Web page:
The successful maiden flight of the Y-20, China’s first domestically developed heavy air freighter, marks a step in the country’s goal of building a strategic air power, according to military experts and observers.
"A genuine strategic air power must possess a strong power projection capability, which is highly reliant on large aircraft, namely a strategic air freighter and a strategic bomber," Wang Yanan, deputy editor-in-chief at Aerospace Knowledge magazine and a military analyst, said.
"The long-range power projection capability of the Chinese air force still lags behind. But the Y-20 means we have made strides toward building a strategic air power."
He said the breakthrough in the technology of large military aircraft will substantially accelerate the development of China’s aviation industry and boost the drive to modernize the People’s Liberation Army.
On Saturday, China conducted a test flight of the Y-20, a large, multi-function air freighter that can perform various long-distance transportation tasks.
"The successful maiden flight of the Y-20 is important in promoting China’s economic and national defense buildup, as well as improving its emergency response and humanitarian aid abilities," the Ministry of National Defense said on its website on Saturday, adding that more experiments and test flights will be scheduled.
The official codename of the aircraft is Kunpeng, named after a legendary bird in Chinese mythology that can fly thousands of kilometers.
The jumbo air freighter is believed to have been developed by Xi’an Aircraft Industry, a subsidiary of Aviation Industry Corp of China, the major military aircraft manufacturer.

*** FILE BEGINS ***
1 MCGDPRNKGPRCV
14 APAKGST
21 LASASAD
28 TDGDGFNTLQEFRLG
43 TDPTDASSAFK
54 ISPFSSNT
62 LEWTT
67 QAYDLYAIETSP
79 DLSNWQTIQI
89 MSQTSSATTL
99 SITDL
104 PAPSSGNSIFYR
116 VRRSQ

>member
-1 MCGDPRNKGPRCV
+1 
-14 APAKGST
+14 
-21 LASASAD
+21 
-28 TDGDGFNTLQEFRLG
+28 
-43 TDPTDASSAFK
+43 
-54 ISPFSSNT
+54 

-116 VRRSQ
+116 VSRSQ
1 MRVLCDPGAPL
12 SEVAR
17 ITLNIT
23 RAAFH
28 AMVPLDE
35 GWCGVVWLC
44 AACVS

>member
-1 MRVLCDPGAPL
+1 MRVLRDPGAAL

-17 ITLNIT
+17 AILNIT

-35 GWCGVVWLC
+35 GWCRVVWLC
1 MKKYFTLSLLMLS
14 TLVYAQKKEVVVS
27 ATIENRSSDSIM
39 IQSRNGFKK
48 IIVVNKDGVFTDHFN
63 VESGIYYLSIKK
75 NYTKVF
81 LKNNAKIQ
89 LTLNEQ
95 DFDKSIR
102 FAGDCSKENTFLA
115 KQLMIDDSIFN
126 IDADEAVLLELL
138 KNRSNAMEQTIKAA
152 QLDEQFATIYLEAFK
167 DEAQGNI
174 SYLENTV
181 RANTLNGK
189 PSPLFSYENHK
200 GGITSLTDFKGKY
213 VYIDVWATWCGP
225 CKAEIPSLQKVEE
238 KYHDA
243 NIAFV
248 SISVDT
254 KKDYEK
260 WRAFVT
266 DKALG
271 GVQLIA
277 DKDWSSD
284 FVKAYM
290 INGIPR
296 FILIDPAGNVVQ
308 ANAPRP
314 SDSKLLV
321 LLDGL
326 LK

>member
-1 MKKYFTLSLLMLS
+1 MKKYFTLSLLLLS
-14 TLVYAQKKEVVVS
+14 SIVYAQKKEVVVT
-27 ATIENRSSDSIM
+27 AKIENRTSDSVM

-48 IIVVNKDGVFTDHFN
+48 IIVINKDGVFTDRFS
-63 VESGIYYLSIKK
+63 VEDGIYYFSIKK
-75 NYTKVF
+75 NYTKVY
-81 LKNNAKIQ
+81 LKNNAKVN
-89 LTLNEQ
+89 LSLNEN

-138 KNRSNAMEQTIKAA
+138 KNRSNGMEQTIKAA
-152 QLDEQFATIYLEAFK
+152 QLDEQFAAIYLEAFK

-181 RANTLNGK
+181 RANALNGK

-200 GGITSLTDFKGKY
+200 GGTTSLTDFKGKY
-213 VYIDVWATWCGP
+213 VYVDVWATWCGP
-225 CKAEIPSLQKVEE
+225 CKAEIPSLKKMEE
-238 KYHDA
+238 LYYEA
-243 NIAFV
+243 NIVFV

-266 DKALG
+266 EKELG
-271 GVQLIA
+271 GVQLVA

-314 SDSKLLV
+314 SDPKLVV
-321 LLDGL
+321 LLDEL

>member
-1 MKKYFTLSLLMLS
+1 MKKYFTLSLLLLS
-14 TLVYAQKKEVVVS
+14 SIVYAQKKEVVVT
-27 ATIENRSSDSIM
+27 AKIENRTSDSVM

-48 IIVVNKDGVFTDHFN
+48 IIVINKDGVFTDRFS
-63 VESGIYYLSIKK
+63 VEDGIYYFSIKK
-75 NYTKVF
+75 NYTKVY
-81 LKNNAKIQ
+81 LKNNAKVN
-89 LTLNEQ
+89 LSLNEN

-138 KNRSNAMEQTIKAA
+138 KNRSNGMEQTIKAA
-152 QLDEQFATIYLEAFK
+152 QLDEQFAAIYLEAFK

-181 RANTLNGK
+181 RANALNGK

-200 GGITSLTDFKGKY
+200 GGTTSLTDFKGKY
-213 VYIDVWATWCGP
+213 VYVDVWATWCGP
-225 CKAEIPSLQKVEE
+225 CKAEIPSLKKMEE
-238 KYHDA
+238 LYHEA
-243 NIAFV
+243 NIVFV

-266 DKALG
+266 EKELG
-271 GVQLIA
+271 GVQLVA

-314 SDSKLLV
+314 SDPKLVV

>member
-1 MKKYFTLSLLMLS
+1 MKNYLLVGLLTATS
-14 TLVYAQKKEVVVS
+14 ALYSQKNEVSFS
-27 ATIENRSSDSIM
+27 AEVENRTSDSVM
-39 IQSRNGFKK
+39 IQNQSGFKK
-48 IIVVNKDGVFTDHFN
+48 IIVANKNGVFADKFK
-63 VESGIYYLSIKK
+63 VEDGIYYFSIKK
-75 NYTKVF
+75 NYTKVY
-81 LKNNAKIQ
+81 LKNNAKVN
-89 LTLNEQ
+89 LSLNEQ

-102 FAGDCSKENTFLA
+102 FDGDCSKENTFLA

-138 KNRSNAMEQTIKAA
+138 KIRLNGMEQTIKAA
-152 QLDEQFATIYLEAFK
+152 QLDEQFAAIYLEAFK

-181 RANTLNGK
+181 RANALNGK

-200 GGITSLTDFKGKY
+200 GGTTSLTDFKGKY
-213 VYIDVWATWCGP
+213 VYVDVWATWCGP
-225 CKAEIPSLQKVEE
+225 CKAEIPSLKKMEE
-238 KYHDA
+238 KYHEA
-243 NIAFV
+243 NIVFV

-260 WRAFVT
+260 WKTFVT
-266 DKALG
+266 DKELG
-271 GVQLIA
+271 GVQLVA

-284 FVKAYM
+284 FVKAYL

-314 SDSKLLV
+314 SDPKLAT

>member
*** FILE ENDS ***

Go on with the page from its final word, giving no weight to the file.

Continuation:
Large strategic air freighters in active service around the world include the Antonov An-225, the Ilyushin Il-76 and the Boeing C-17 Globemaster III.
The Y-20, with a crew of three, has a maximum payload of 66 metric tons and a maximum takeoff weight of more than 200 tons, China Youth Daily quoted military sources as saying. The high payload means the aircraft can fly the heaviest tank of the PLA — the 58-ton Type-99A2.
The length of the Y-20 is 47 meters and its wingspan is 50 meters, the report said.
An important addition
Sources said the aircraft began to be developed in the early 1990s. In 2006 it was listed in a national mid- and long-term technological development plan. In 2009, a senior executive at the Aviation Industry Corp of China told Chinese media the design of a "200-ton military aircraft" had been completed and production of prototypes had begun.
Photos of the Y-20 began to circulate on Chinese military websites on Dec 24, leading to speculation that the air freighter would soon conduct its first test flight.
Three days later, Yang Yujun, a spokesman for the Defense Ministry, confirmed at a news conference that China is "developing a large transport aircraft on our own to improve the capability of air transport".
Once in service, the Y-20 will significantly strengthen the PLA’s long-range transport capability, which has been plagued for many years by the absence of a domestically developed strategic air freighter.
The PLA air force now has a transport fleet that mainly consists of the Y-7, the Y-8 and their variants.
The Y-7 is designed and made based on the Soviet-designed Antonov An-24 series, and the Y-8 is based on the Antonov An-12. Both have relatively light payloads and cannot carry heavy-duty armored vehicles and tanks.
There is also an unknown but presumably small number of Ilyushin Il-76 large air freighters in the air force, enabling the PLA to conduct strategic transport and disaster-relief missions.
In 2008, large transport aircraft from the PLA air force took part in rescue and relief missions after a devastating earthquake in Southwest China. Three years later, the air force also sent four Ilyushin Il-76s to strife-torn Libya to rescue stranded Chinese citizens.